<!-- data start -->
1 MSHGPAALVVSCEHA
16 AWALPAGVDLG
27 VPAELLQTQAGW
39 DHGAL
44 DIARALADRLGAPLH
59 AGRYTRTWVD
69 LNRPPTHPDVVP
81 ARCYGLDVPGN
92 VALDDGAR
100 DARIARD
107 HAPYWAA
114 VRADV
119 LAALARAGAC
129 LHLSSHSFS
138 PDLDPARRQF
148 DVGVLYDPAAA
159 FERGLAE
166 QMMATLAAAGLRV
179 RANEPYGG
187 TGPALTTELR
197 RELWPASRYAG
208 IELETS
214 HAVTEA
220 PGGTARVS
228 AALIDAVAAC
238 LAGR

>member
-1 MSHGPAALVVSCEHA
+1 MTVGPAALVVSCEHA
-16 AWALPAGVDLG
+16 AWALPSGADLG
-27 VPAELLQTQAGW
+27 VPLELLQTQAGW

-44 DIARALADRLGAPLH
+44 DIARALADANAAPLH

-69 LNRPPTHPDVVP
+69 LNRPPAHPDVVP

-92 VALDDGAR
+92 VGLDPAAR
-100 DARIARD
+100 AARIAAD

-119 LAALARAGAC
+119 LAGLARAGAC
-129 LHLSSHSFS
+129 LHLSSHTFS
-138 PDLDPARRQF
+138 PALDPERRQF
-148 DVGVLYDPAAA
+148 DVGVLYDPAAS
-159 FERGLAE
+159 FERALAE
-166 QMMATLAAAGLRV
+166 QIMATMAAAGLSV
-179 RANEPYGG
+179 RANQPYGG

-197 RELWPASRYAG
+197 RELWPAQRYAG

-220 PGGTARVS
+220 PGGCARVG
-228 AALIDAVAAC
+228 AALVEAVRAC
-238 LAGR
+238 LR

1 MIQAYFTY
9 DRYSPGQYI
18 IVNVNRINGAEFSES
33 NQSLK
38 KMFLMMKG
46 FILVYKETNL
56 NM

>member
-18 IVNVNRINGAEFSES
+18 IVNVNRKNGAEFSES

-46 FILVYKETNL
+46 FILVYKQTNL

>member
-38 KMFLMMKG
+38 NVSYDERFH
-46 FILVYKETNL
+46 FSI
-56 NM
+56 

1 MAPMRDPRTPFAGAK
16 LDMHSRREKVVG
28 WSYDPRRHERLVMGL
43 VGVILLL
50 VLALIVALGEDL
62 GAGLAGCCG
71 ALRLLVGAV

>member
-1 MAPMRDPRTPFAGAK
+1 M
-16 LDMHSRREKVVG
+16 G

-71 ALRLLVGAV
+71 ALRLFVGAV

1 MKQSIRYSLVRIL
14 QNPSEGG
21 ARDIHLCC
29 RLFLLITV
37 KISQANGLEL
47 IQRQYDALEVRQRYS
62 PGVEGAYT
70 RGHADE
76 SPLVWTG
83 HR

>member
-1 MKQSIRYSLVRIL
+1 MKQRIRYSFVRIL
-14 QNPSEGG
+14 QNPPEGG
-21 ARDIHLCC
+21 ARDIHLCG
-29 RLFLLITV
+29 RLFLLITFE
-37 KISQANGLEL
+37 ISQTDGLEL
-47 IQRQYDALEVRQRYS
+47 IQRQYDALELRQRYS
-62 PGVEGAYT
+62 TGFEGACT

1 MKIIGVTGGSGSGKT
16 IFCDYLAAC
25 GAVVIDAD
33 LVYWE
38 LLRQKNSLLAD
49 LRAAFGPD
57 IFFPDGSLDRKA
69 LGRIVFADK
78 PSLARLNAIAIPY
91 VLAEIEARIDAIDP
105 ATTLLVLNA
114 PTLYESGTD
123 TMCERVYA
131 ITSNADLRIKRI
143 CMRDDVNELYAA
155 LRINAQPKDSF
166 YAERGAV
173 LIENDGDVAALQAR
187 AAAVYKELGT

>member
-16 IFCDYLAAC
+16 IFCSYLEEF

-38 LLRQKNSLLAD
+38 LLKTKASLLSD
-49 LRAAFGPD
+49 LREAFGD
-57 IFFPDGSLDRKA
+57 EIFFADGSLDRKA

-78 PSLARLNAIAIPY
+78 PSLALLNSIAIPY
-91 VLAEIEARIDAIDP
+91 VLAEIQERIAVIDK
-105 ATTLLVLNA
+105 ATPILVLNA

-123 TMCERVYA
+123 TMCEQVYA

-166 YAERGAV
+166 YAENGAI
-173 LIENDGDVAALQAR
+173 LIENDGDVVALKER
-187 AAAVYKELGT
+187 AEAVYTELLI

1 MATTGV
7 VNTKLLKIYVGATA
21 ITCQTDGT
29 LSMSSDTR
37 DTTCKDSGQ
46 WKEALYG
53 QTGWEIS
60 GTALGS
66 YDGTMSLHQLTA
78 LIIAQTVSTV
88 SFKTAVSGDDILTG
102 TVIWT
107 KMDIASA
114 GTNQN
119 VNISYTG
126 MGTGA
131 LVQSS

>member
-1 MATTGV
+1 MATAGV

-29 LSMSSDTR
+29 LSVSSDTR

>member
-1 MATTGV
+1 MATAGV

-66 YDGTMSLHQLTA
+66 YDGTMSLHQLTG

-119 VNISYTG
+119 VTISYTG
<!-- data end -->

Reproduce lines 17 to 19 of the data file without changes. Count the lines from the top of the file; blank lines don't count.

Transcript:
159 FERGLAE
166 QMMATLAAAGLRV
179 RANEPYGG